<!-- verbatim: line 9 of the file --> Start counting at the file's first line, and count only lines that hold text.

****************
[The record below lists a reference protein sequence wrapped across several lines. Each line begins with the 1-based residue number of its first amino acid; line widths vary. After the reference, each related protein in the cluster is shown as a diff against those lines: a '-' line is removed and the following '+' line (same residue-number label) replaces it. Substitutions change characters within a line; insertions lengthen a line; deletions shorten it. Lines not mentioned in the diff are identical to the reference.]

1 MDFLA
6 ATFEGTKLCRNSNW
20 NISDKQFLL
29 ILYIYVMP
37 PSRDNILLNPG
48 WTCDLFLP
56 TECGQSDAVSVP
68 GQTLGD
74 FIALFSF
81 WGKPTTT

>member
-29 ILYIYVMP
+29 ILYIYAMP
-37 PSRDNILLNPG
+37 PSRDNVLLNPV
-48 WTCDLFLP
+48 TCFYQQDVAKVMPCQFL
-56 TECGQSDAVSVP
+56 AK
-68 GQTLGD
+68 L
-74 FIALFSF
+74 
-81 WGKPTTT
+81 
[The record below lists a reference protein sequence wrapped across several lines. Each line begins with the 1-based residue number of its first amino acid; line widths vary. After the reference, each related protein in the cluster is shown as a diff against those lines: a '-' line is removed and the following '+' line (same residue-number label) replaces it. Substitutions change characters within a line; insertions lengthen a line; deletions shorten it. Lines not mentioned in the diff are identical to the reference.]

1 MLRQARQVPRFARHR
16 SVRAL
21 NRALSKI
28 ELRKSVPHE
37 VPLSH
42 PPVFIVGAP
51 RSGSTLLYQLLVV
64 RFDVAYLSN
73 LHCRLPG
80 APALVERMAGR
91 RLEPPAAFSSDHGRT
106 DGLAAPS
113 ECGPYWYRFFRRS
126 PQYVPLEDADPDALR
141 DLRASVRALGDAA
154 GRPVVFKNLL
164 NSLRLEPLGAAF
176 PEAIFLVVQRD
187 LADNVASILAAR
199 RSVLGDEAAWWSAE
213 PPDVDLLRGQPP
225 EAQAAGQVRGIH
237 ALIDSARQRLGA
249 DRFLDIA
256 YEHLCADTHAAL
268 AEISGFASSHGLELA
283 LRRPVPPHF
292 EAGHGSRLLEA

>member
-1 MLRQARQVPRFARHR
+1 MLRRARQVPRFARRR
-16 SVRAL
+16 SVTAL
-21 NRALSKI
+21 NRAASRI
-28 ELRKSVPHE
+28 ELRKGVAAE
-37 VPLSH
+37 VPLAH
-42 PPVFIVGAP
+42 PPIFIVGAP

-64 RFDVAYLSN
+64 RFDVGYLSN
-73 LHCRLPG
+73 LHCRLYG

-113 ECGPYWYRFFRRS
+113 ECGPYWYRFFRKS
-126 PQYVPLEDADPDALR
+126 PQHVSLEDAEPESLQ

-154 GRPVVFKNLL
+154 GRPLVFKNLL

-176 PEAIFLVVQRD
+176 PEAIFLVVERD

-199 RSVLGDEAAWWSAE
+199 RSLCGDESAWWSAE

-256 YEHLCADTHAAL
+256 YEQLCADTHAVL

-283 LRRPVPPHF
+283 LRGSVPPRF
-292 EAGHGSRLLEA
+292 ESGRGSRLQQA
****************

68 GQTLGD